PGF II SA v. OMFS Company 1 Ltd  EWCA Civ 1288
Mann v. Mann  EWHC 537 (Fam)
No party to litigation can be forced into ADR against their will. No court order can compel an unwilling litigant to indulge in such a process. No court can prevent a person having access to justice merely because of their refusal to participate in this type of voluntary procedure. Such is the current state of the law with but one exception - FDR (essentially a judge-led mediation) can be ordered in family cases with uncertain consequences if a party contemptuously refuses to attend.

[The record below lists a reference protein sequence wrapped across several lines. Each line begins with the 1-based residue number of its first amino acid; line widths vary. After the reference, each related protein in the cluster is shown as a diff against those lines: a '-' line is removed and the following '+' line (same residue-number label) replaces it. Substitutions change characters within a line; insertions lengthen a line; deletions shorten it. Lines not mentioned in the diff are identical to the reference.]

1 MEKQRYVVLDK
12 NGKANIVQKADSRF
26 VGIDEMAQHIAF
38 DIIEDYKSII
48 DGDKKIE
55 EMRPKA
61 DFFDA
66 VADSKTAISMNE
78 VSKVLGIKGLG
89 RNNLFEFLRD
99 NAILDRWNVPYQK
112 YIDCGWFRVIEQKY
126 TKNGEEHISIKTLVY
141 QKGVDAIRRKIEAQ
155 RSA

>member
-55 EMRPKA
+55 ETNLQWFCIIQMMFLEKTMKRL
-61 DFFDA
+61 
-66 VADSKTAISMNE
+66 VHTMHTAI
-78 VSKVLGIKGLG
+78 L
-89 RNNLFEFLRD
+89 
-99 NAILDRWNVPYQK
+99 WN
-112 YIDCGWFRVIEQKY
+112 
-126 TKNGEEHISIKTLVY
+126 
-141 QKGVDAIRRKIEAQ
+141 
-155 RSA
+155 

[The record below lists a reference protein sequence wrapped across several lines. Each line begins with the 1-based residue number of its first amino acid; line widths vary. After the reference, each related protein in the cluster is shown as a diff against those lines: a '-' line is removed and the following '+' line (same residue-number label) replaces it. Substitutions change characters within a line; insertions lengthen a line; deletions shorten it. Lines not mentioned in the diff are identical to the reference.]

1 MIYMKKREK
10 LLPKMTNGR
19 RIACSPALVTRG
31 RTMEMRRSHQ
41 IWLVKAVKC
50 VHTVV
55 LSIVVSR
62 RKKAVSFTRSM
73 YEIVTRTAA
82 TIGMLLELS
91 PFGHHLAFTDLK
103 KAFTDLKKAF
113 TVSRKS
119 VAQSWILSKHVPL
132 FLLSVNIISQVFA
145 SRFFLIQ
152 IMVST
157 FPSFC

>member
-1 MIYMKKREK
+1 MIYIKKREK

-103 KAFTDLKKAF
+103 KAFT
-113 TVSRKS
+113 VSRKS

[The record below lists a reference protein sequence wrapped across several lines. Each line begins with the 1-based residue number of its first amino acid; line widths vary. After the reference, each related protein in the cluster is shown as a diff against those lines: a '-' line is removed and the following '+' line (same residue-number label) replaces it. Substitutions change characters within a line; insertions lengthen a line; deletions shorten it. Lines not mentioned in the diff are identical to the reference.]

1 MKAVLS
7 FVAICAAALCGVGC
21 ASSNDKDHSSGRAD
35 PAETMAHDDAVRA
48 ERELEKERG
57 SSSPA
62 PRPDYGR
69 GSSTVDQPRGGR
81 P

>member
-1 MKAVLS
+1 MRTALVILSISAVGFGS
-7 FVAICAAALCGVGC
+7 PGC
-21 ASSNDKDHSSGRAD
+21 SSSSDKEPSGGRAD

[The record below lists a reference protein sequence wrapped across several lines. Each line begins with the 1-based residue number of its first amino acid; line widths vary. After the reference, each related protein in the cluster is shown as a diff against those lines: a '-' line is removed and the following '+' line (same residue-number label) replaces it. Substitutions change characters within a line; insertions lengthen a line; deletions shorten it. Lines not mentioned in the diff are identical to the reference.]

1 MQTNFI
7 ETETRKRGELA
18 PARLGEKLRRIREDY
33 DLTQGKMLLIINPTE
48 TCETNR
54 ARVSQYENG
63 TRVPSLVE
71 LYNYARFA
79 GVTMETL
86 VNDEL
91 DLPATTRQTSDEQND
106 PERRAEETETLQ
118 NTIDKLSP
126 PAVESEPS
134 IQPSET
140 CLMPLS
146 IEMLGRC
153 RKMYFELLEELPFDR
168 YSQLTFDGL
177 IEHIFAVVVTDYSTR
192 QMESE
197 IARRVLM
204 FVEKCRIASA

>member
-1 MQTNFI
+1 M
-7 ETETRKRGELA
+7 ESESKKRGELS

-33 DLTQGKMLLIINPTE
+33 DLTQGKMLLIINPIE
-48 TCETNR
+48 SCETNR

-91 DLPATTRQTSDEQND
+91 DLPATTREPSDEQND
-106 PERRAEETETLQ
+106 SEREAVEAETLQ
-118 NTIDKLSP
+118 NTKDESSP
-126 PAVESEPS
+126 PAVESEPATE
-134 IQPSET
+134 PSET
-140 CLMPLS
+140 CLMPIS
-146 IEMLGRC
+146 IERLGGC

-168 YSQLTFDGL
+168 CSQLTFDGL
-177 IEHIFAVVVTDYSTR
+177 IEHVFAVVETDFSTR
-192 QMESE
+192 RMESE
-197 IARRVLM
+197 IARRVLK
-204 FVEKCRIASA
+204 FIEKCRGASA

At present, FDR apart, the most that a court can do is to encourage ADR by ordering a stay or adjournment for a limited period and, if that fails, imposing a costs sanction on a recalcitrant party. However, the pressure is mounting on parties to engage in ADR as may be seen in two recent cases, PGF II SA v. OMFS Company 1 Ltd  EWCA Civ 1288 and Mann v. Mann  EWHC 537 (Fam). Essentially, in order to avoid being heavily penalised in costs whatever the outcome, a party will need to give very good reasons at the time why ADR is refused.